T-rex pedals

Spring is in the air, and for music fans that can mean only one thing: festival season approaches.

Of course, not everybody likes to dish out hundreds of bucks to stand in the hot sun all day and see four songs from dozens of bands you’re barely heard of before. For some, nothing beats the intimacy of local bar shows; others thrive off the mellow sounds of their home stereo recordings.

Musicians, however, love to make their own music. And for some, it’s impossible to listen to records without wanting to replicate those same exact tones inside their garages. Depending on the number of music blogs you read — and if you’re sane, you’ll limit it to one or two, tops — you might already be aware of the hottest new releases on tap for spring 2014. But if you’re not, we’ve compiled this handy list for you to groove on, complete with the kinds of guitar multi effects pedals you’re likely to hear on each record. That means you can get a head start on learning all the solos to your soon-to-be favorite tracks. Enjoy!

The Hold Steady, Teeth Dreams

What You’ll Hear: Guitar distortion, echo effects, overdrive

Why It’s Worth Hearing: When it comes to sound equipment, The Hold Steady has never been a band to blow huge chunks of change on fancy pedalboards. For guitarist Tad Kubler, it’s all about building legendary leads, fills and solos — and the best way to do that is through the meatiest, fuzziest stomp boxes around. If you’re a fan of ’70s bar-band rock and classic ax men like Slash and Jimmy Page, give Teeth Dreams a spin before you plug in.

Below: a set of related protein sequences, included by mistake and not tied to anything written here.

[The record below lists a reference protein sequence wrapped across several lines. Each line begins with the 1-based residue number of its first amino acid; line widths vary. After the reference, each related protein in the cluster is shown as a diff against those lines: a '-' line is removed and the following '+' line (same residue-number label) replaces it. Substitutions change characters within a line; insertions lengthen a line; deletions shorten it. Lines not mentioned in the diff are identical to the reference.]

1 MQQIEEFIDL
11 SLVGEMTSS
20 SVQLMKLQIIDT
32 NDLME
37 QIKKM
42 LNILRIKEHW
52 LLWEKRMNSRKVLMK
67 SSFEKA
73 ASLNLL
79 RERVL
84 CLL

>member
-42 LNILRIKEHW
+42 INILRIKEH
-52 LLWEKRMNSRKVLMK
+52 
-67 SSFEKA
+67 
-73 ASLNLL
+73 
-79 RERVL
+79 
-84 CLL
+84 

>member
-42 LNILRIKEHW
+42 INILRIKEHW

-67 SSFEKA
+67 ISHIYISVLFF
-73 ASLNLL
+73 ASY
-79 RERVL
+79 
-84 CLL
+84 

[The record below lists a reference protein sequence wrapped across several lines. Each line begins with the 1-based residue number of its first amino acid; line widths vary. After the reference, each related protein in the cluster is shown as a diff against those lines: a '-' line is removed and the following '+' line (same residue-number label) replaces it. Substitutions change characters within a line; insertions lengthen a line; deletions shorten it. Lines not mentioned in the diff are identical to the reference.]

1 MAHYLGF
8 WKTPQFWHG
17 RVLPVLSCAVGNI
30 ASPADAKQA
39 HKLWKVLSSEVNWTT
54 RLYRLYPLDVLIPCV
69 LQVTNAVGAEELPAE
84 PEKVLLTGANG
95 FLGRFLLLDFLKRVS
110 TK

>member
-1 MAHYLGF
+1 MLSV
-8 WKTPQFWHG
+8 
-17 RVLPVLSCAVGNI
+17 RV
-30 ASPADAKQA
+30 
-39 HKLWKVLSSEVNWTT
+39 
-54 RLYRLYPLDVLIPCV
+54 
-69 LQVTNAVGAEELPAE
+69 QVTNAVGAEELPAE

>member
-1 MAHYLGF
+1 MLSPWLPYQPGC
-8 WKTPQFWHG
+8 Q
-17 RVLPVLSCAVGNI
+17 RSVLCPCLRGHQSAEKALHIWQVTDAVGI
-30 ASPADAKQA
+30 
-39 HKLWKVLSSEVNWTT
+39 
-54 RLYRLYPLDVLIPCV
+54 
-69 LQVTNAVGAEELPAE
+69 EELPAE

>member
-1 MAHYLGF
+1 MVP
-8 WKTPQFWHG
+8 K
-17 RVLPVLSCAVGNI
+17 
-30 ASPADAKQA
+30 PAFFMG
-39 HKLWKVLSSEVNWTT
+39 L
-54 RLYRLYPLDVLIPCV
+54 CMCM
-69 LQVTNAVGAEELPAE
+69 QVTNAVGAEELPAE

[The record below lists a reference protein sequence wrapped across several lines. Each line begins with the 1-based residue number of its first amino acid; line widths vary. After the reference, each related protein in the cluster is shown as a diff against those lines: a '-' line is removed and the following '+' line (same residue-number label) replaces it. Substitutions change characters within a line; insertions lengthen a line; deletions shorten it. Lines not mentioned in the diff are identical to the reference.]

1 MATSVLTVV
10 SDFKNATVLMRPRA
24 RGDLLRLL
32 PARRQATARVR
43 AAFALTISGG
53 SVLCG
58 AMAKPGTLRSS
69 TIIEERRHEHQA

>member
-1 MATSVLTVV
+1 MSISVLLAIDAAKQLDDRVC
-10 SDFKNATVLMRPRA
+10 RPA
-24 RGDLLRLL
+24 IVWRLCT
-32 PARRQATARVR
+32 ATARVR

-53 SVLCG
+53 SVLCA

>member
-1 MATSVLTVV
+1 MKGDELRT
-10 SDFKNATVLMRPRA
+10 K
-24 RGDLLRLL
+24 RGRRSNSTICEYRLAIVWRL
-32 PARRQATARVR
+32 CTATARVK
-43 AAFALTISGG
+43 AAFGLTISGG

The War on Drugs, Lost in the Dream

What You’ll Hear: Flange pedals, delay, tremolo, synthesized effects

Why It’s Worth Hearing: The War on Drugs is led by Adam Granduciel, a guitar master with a penchant for building up sonic depths and textures. He’s not a flashy fretboard king or a spotlight stealing; instead, he relies on chiming atmosphere to carry his melodies. That’s why he relies on spacey effects like flanges and synth noises to round out his already spaced-out sound.

The Men, Tomorrow’s Hits

What You’ll Hear: Guitar distortion, reverb, chorus, multi effects

Why It’s Worth Hearing: If you’ve ever seen vintage musical instruments for sale on the web, they’re bought by the kinds of people that made this record. The Men are a Brooklyn-based band of guitar-happy 20-somethings who love to pack on that old-school scuzz. Songs tackle the tones of forebears like Neil Young, The Rolling Stones and Bob Seger all in the classic rock vein, making Tomorrow’s Hits a must-listen for lovers of Boomer stadium jams.

As you can tell, spring is here and it’s bringing with it the power of guitar distortion. For more info on finding your specific tone, pop into a guitar shop and start trying out some instruments, amps and pedals. Good refereneces.

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